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'There never was a silent film," Hollywood boy-wonder producer Irving Thalberg (1899-1936) once said. "We'd finish a picture, show it in one of our projection rooms and come out shattered. It would be awful. Then we'd show it in a theatre with a girl pounding away at a piano and there would be all the difference in the world."

Thalberg's "girl" is working overtime this summer. British combo the Cinematic Orchestra is on the Canadian jazz-festival circuit, performing from its acclaimed new soundtrack for the classic 1929 Russian silent Man With a Movie Camera (also just released on DVD by the Ninja Tune label). A new summer-long festival of silent-film classics, presented with live music, is taking place under the stars in Ontario wine country. And Toronto-based concert organist and classical pianist William O'Meara, whose improvisational work as a silent-film accompanist locally (at Cinematheque Ontario) and across Canada has blossomed from a "novelty act" to a "significant sideline" in the past five years, is performing in the dark across the province.

Silent-film appreciation is definitely on the rise. It is entirely possible filmgoers haven't had as many regular opportunities to watch silents on the big screen since the 1920s. This month, for instance, major festivals of silent film are being presented in San Francisco, Chicago and by the Museum of Modern Art in New York. Cinematheque Ontario has several silents in its Classics of World Cinema program (mostly in the retrospective of Danish master Carl-Theodor Dreyer's work). For the fourth consecutive year, the Toronto International Film Festival will spotlight a silent classic, and recently announced Erich von Stroheim's The Merry Widow (1925) will be screened Sept. 12, with live orchestral accompaniment conducted and arranged by Berndt Heller. And the Canadian Film Institute presents the inaugural Ottawa International Silent and Restored Film Festival Sept 26-28, in the National Archives' auditorium, featuring classic comedy shorts (Keaton, Arbuckle, Chaplin et al.), matinees for kids and an intriguing program called Long and Short: Great Canadian Silents.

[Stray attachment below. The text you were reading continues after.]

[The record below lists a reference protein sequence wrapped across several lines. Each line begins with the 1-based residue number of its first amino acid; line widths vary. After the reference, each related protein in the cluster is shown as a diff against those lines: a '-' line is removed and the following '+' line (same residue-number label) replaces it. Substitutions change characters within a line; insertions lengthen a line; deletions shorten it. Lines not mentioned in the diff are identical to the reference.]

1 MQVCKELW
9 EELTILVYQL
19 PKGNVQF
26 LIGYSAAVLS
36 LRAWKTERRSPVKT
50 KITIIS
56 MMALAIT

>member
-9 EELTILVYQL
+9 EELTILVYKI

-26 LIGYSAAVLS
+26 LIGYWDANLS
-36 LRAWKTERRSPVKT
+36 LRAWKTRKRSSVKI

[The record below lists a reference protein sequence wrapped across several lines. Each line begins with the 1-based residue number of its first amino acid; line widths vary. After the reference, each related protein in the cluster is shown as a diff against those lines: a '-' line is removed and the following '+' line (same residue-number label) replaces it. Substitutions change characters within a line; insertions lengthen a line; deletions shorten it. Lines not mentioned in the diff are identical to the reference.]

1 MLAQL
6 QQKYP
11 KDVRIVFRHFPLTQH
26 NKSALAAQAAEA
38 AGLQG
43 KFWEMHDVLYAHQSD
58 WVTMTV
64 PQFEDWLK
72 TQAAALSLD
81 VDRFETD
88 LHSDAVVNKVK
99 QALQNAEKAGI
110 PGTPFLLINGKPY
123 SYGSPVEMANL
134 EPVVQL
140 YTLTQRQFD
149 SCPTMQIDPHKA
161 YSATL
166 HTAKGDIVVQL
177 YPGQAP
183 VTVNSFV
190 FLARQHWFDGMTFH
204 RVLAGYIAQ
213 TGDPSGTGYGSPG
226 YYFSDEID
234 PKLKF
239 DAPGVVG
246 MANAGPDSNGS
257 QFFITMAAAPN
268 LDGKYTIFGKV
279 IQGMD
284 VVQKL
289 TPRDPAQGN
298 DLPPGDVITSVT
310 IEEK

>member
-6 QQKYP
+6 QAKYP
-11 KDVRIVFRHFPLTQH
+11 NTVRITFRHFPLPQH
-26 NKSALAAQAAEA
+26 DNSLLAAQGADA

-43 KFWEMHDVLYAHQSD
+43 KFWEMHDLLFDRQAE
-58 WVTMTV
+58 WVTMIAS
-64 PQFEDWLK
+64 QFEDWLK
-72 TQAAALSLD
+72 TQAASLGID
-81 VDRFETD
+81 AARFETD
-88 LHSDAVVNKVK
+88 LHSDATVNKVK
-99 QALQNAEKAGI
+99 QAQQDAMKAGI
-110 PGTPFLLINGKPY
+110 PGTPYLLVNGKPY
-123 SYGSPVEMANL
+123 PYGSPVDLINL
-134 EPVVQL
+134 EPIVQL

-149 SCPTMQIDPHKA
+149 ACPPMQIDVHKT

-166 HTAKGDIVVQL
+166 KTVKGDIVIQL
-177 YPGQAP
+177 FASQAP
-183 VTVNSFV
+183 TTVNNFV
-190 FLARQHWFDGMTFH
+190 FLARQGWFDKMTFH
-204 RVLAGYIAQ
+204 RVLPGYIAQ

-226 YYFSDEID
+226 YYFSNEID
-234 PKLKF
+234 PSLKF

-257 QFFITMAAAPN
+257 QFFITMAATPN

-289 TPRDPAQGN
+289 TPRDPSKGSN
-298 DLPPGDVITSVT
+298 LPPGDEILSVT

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While scholarship and new technologies in film restoration have helped the cause of silents, programmers of festivals, cultural institutions and even a few commercial enterprises are also responding to audience interest. In a day and age when moviegoing involves being surrounded and bombarded by sound and music, a silent-film presentation is a comparatively intimate and uncluttered cinematic experience.

Of course, as Thalberg reminds us, silents were never silent. Live music was the reason no two screenings of a Buster Keaton two-reeler or an early Fritz Lang feature were ever alike. Even Hollywood's most powerful or egotistical directors (Chaplin, De Mille, take your pick) could not control the creative whims of silent-film accompanists across the land, whose talents ran the gamut. There were, however, efforts to impose some musical consistency.